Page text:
Kha-nyou
Laonastes aenigmamus
           
   
   
   
                 


Squirrels  (Rodentia, Sciuridae)    Squirrels play a vital ecological role by consuming and dispersing seeds, which make up part of the diet of most species. Within Southeast Asia there are around 91 species of squirrel, comprising 61 diurnal species, and 30 species of nocturnal flying squirrel.  Examples :
 


 
FLYING SQUIRRELS
SE Asia : 30 species (worldwide 44 species)
 
         
Large Black Flying Squirrel
Aeromys tephromelas
  
Thomas's Flying Squirrel
Aeromys thomasi
  
Red-cheeked Flying Squirrel
Hylopetes spadiceus
  
  Horsfield's Flying Squirrel
Iomys horsfieldii
  
 
       
Spotted Giant Flying Squirrel  Petaurista elegans  Red Giant Flying Squirrel
Petaurista petaurista   
  Indian Giant Flying Squirrel
Petaurista philippensis 
  Whiskered Flying Squirrel
Petinomys genibarbis  
  Temminck's Flying Squirrel
Petinomys setosus
                 
GIANT SQUIRRELS
SE Asia : 2 species (worldwide 4 species)
 
  STRIPED TREE SQUIRRELS
4 species, all occur in SE Asia
 
 
  
         
Cream-coloured Giant Squirrel
Ratufa affinis   
Black Giant Squirrel
Ratufa bicolor 
Himalayan Striped Squirrel
Tamiops macclellandi 
Cambodian Striped Squirrel
Tamiops rodolphii
 
         
PYGMY SQUIRRELS
4 species, all in SE Asia
 
       
             
Bornean Pygmy Squirrel
Exilisciurus exilis
Whitehead's Pygmy Squirrel
Exilisciurus whiteheadi
     
         
CALLOSCIURUS TREE SQUIRRELS
14 species, all occur in SE Asia
 
       
Grey-bellied Squirrel
Callosciurus caniceps 
 
Mountain Red-bellied Squirrel
Callosciurus erythraeus   
 
Variable/Finlaysons Squirrel
Callosciurus finlaysonii
   
Black-banded Squirrel
Callosciurus nigrovittatus
 
Plantain Squirrel
Callosciurus notatus
 
             
Prevost's Squirrel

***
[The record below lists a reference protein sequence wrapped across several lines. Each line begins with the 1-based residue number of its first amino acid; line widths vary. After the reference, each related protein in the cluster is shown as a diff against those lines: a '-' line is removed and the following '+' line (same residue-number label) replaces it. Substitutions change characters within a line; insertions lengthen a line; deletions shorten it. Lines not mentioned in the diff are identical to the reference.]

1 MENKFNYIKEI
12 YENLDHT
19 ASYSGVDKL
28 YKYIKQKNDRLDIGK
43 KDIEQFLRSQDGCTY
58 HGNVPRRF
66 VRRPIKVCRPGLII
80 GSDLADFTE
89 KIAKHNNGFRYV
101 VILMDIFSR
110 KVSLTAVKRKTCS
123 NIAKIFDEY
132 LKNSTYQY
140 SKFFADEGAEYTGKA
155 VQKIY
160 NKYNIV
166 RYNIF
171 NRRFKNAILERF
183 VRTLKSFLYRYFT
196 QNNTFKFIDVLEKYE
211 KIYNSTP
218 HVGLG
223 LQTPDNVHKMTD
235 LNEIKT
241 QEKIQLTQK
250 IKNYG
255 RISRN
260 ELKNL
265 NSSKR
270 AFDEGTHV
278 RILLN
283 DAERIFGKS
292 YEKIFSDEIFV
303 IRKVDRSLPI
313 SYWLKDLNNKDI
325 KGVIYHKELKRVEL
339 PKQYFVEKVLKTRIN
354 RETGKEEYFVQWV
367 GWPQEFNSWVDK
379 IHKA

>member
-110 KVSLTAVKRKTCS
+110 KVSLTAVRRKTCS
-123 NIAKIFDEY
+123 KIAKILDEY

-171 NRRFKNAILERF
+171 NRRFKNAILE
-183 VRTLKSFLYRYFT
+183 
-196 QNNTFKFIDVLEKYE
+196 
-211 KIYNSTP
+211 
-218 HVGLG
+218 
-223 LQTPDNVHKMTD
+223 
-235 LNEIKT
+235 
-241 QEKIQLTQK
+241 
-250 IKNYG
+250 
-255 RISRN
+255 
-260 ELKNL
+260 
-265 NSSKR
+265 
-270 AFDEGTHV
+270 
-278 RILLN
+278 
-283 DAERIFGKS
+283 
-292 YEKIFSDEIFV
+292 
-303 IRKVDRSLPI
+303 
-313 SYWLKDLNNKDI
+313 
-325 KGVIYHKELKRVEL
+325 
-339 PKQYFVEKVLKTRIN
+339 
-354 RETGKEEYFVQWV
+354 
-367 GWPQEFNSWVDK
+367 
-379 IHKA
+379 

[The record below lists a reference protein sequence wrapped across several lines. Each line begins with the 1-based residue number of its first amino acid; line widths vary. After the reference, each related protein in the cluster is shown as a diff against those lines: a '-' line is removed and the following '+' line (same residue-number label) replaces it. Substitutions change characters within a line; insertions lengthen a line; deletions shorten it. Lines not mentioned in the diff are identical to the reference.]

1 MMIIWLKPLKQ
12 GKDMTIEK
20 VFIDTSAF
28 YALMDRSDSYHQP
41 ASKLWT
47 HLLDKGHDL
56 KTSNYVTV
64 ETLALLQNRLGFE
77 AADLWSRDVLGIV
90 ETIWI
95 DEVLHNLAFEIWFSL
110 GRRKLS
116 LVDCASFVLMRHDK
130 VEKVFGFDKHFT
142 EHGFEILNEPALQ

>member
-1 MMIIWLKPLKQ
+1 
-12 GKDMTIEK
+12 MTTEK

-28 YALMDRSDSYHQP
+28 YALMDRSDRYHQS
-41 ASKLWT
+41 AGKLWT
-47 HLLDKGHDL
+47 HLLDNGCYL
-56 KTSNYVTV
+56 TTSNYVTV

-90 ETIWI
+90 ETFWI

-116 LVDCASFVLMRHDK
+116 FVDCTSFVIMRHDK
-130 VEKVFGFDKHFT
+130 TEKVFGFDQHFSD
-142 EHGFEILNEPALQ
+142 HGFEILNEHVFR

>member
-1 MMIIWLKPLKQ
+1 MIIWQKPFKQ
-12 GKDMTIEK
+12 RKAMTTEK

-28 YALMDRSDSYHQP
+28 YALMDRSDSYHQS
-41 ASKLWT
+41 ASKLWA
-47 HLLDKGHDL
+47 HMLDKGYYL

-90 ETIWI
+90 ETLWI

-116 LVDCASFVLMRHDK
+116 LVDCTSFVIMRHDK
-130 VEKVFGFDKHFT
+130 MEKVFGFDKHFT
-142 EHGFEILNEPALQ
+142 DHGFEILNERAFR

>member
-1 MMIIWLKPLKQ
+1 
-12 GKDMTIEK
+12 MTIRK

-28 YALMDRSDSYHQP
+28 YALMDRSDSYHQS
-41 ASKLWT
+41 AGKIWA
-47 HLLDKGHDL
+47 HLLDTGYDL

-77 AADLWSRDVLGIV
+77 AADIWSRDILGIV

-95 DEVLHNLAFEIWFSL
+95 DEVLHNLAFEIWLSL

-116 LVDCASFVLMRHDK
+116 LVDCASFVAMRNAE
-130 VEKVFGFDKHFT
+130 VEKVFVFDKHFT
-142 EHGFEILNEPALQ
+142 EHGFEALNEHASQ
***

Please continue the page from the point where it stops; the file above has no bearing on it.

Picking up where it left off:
Callosciurus prevostii  
Irrawaddy Squirrel
Callosciurus pygerythrus  
         
             
SUNDASCIURUS TREE SQUIRRELS
17 species, all occur in SE Asia
 
         
Horse-tailed Squirrel
Sundasciurus hippurus   
Low's Squirrel
Sundasciurus lowii    
Upland Squirrel
Sundasciurus tahan 
  Slender Squirrel
Sundasciurus tenuis  
   
             
LONG-NOSED AND GROUND SQUIRRELS
Dremomys - 6 species, Lariscus - 4 species,  Menetes - 1 species.
Rheithrosciurus - 1 species, Rhinosciurus - 1 species.  All occur in SE Asia
 
SULAWESI DWARF SQUIRRELS
7 species, all in SE Asia
 
       
Red-cheeked Squirrel
Dremomys rufigenis
Three-striped Ground Squirrel
Lariscus insignis
Indochinese Ground Squirrel
Menetes berdmorei
Shrew-faced Ground Squirrel
Rhinosciurus laticaudatus 
Sulawesi Dwarf Squirrels
Prosciurillus spp.
         


Murids  (Rodentia, Muridae)   Rats and mice are an important part of forest ecology. They are mainly nocturnal and go largely unseen as they search the forest floor for fallen fruits, and the occasional insect to supplement their diet. Within Southeast Asia there are over 150 species of murid.  Examples :
 

                 
       
Pencil-tailed Tree Mouse
Chiropodomys gliroides
 
  Ranee Mice
Haeromys spp.
 
  Sundaic Mountain Rat
Leopoldamys ciliatus
 
  Long-tailed Giant Rat 
Leopoldamys sabanus
 
  Rajah Spiny Rat 
Maxomys rajah
 
       
Red Spiny Rat
Maxomys surifer
   
  Indomalayan Niviventer
Niviventer fulvescens
  
  Polynesian Rat
Rattus exulans
  
  Brown Rat
Rattus norvegicus
  
  Asian House Rat
Rattus tanezumi  
  
           
Malaysian Wood Rat 
Rattus tiomanicus
     
  Annandale's Rat
Sundamys annandalei
  
  Mller's Rat
Sundamys muelleri